“No one should have to choose between a job and a paycheck or taking care of themselves and a loved one — a parent, spouse or child,” President Biden told Congress in late April. It’s a simple yet profound concept in a country that, unlike all its wealthy peers, doesn’t guarantee paid family leave. We’re also a country that invests so little in child care and early education that American parents, usually mothers, are frequently faced with an impossible choice between child care and career.
Given our pitiful policies, it’s easy to be groundbreaking. Just because we have nothing doesn’t mean we should accept anything. Mr. Biden has put forward a pathbreaking infrastructure package that would create the first-ever federal paid leave guarantee and increase federal child care investment more than tenfold. But he has also chosen to base his proposals on policies put forth years ago, ignoring the research and lessons learned from state experimentation in the meantime that prove we need to go much further.
Some of his Democratic challengers in the presidential race took note of these developments and ran on state-of-the-art proposals. Mr. Biden has chosen to ignore those, too. In trying to play it safe, he’s casting aside the best thinking we have.
The details of Mr. Biden’s child care plan are scant. While he promises to create a federal-state partnership to bring free, high-quality, universal preschool to all 3- and 4-year-olds, his goals for younger children look very different. He proposes a system that would offer financial help to families on a complicated sliding scale: free for the “most hard-pressed” families, with costs capped at 7 percent of income only for those earning up to one and a half times their state’s median income. He would also spend money on helping child care providers meet quality standards and offer better wages and benefits to their staffs.
It looks a lot like a plan first put forth by Senator Patty Murray and Representative Bobby Scott, the Child Care for Working Families Act, which has far more details but follows similar outlines. And that plan does indeed represent a “major improvement” in child care funding, said Chris Herbst, an associate professor of public affairs at Arizona State University who has extensively studied the child care system. Three-quarters of American families would receive government support for child care, and the plan would also streamline the way it’s delivered and turn child care assistance into an entitlement owed to all eligible parents.
What Mr. Biden’s child care plan does not resemble is the universal proposal Senator Elizabeth Warren introduced while running against him in the Democratic primary. Ms. Warren’s plan offers financial support to everyone. Families that earn less than twice the poverty line — which would be $52,400 a year for a family of four — would pay nothing, and all those above that would have their costs capped at 7 percent. It would also mandate federal investment in creating a network of public, locally run child care centers and home-based day cares that would have to meet rigorous quality standards.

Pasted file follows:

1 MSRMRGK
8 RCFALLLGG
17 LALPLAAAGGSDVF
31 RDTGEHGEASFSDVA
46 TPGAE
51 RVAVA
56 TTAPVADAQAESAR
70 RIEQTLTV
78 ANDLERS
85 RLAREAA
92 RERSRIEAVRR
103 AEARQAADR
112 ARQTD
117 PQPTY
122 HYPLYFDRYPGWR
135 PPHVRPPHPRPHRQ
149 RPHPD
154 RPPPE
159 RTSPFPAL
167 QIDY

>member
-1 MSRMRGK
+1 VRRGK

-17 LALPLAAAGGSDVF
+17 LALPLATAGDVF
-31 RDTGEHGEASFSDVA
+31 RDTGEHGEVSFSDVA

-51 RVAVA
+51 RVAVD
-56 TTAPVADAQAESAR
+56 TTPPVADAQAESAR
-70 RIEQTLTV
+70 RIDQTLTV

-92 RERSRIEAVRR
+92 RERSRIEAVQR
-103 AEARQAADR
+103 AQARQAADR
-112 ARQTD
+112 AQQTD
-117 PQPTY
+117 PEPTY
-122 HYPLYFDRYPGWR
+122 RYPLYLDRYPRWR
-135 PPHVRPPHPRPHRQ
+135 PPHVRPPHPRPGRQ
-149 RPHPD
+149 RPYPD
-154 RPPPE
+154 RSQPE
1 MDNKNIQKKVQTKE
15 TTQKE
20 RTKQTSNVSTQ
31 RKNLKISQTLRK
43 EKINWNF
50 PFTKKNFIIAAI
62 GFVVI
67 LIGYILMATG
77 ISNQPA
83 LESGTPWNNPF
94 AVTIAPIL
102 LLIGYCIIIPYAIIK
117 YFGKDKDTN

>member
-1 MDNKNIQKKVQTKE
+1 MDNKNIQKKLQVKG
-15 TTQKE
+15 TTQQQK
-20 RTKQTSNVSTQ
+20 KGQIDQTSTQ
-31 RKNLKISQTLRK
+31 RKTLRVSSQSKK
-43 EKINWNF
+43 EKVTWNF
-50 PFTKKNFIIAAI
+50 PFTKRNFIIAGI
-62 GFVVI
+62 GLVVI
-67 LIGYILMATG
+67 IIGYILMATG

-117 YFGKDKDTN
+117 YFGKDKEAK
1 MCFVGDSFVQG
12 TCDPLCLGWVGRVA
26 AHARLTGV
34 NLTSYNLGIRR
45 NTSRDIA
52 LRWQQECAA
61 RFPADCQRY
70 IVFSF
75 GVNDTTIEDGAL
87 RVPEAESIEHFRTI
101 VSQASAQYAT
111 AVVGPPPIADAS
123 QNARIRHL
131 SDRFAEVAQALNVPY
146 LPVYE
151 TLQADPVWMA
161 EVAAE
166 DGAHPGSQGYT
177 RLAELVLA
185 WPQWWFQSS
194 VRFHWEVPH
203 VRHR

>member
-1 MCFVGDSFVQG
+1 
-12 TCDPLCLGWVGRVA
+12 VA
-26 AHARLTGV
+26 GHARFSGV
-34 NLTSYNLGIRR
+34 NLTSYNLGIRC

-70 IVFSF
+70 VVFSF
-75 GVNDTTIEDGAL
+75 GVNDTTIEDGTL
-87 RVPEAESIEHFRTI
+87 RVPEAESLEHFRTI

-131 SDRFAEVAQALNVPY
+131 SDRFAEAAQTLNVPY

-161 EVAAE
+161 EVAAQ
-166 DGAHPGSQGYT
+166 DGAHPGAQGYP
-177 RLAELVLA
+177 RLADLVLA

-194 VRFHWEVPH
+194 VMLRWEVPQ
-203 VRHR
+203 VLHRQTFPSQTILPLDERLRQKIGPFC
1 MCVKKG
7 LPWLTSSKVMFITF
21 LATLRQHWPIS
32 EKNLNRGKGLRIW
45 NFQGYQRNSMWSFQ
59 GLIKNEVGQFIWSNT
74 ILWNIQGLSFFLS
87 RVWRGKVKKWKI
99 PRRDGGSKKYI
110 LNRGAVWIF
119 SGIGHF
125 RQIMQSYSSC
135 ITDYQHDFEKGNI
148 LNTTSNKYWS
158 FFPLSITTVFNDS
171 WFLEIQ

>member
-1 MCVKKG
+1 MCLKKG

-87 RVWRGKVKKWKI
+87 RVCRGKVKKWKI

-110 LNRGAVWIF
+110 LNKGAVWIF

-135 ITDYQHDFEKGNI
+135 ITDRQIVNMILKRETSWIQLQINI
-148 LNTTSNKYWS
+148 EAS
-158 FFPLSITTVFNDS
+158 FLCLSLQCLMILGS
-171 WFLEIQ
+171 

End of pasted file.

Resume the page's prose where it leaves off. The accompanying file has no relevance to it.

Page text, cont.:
This approach stands a better chance of raising quality across the board. The model put forward by Ms. Murray and Mr. Scott, and therefore, it seems, the Biden administration, carries serious risks. “Quality is my biggest concern,” Dr. Herbst told me. Both plans intend to put more money into helping day cares upgrade and hold them accountable to standards, but it is in the details where it will all play out.
How do you measure quality? What counts as an upgrade in Mr. Biden’s plan? To be decided. Ms. Warren, by contrast, offers something more akin to “Head Start for all,” Dr. Herbst noted: a public option with very high standards set by the federal government, consistent in all 50 states. Private providers, then, would be not just offered the carrot of more money to upgrade their operations but also threatened with the stick of having to compete with a high-quality, government-run choice that could draw parents away.
A universal plan would also reap political rewards that a confusing, targeted approach would not. Throughout the world, universal programs have been found to enjoy more political stability, and they help activate people to get involved politically. President Franklin Roosevelt famously designed Social Security as a benefit everyone paid into and everyone could eventually claim because then “no damn politician can ever scrap my Social Security program.” There are fiscal rewards, too: It costs money to determine who does and doesn’t qualify for a benefit, rather than allowing anyone to claim it. Even in our digital age, such paperwork barriers often keep eligible people from enrolling.
After reading Mr. Biden’s proposal, compared to our current child care policies, “you’re doing cartwheels,” Dr. Herbst said. But if instead you compare it to something like Ms. Warren’s plan, “you may feel a bit let down.”